Galatians 5:16 (NAS): 16 But I say, walk by the Spirit, and you will not carry out the desire of the flesh.
That the desire of the flesh is to bite and devour one another is not hard to see. In contrast to biting and devouring, Paul offers the promise that if we walk by the Spirit we will not carry out the desire of the flesh. At minimum, we can indeed say that carrying out the desire of the flesh leads to biting and devouring one another.
What’s harder to see, yet vitally important, is the connection made between the desire of the flesh and living by the law. It’s important because, if true, our attempts to live in obedience to God’s law is precisely what Paul admonished as foolish, and will only lead to biting and devouring one another. Though it flies in the face of much of what we have been taught about the Christian life, I believe that’s precisely the heart of this passage.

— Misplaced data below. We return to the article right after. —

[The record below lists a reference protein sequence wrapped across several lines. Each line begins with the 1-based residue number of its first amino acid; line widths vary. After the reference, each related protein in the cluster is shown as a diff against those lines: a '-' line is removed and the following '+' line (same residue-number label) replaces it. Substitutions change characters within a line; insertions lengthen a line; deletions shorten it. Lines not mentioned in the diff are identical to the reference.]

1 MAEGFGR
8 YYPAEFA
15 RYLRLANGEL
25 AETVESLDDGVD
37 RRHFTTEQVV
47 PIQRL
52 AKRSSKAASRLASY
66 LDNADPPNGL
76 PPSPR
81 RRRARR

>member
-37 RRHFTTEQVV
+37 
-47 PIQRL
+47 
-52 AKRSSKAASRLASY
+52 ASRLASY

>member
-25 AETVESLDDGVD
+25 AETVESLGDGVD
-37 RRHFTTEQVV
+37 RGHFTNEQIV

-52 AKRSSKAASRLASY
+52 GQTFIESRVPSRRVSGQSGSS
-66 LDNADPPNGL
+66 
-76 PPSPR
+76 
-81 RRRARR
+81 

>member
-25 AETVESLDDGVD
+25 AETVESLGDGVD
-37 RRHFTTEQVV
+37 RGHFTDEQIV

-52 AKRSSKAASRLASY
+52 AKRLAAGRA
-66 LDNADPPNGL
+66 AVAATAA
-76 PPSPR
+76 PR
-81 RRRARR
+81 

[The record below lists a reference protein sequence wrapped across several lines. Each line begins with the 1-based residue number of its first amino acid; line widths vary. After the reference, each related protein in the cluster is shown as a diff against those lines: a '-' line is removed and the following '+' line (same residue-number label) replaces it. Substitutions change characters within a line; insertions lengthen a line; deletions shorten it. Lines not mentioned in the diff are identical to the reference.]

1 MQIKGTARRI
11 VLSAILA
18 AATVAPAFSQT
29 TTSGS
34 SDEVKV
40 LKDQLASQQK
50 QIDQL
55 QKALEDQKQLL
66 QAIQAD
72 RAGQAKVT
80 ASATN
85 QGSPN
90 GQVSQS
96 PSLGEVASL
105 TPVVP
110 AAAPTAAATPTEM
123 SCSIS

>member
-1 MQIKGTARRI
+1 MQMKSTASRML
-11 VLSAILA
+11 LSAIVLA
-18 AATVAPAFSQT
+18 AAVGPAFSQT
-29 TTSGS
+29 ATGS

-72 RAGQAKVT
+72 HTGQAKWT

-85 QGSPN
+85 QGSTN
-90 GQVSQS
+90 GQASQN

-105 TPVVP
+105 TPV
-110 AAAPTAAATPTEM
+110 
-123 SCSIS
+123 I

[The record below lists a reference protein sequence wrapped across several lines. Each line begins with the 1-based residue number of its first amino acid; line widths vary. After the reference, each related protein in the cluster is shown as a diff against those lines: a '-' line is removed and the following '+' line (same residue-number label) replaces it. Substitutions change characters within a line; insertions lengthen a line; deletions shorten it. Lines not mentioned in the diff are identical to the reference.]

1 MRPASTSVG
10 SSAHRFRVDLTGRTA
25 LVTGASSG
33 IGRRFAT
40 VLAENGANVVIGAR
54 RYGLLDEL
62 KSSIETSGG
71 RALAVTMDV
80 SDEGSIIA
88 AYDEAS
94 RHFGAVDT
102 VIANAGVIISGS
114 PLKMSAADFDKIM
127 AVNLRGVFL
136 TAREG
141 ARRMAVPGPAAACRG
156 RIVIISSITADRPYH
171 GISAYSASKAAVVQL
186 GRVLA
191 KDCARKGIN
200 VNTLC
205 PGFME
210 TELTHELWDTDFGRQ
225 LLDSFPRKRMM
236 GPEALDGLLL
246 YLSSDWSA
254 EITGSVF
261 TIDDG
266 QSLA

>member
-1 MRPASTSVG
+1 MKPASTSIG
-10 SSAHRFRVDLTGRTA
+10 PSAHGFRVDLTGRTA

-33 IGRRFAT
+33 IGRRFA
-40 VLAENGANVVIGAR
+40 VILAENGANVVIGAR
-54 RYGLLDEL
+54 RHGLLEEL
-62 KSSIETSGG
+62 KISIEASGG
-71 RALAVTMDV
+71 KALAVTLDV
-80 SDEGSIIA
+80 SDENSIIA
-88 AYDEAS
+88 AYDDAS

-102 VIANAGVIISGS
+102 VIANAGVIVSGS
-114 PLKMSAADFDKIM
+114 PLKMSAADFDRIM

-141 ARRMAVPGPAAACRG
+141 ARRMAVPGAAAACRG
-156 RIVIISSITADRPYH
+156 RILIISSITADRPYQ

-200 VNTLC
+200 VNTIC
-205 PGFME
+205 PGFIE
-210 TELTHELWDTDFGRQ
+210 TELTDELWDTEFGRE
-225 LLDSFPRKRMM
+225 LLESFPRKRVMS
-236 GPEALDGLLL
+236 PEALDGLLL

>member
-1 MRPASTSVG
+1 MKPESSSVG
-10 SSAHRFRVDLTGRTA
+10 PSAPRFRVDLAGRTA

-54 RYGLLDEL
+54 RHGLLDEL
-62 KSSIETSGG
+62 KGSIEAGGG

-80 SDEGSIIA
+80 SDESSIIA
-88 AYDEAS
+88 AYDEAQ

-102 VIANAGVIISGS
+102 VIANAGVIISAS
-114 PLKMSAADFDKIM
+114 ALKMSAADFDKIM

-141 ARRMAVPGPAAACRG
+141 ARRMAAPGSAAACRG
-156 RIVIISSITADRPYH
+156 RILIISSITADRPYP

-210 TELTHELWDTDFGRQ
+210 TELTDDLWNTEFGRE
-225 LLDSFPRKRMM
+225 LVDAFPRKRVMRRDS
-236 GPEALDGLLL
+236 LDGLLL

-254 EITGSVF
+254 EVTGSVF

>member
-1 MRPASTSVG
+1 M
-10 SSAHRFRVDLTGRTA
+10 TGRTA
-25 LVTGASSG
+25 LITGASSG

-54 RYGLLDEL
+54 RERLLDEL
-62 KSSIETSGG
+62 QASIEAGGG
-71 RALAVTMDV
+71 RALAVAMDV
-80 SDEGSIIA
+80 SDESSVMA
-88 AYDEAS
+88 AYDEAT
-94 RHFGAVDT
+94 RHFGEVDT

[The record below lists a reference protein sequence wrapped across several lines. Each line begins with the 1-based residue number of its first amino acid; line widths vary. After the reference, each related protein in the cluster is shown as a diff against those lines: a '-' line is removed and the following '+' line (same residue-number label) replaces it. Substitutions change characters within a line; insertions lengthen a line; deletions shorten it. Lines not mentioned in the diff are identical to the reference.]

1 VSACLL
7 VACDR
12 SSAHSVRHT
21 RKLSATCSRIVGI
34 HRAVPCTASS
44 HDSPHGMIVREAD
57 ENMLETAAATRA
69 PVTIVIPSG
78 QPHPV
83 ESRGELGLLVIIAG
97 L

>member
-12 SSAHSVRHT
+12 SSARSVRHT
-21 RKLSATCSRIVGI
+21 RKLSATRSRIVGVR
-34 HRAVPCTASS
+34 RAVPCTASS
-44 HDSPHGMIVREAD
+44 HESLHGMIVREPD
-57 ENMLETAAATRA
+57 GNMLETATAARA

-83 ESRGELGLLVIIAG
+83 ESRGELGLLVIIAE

I fully understand that a claim this big must be proven. How else can we be better if not by obedience? I also know that many will counter with the simple argument that this amounts to license to be disobedient, though nothing could be further from the truth. We don’t need a license to do what is our nature to do. Nonetheless, the burden is mine to prove.
Not Under Law
Galatians 5:18 (NAS): 18 But if you are led by the Spirit, you are not under the Law.
Paul continues with an explanation for why the promise is true. If we walk by the Spirit, we will not carry out the desire of the flesh, because the Spirit and the flesh are in opposition to one another. They are not only passively against each other, but they both set their own desires against the other. The Spirit sets its desire against the flesh. And because we have both, and they are in opposition to one another, we don’t always do what we want to do.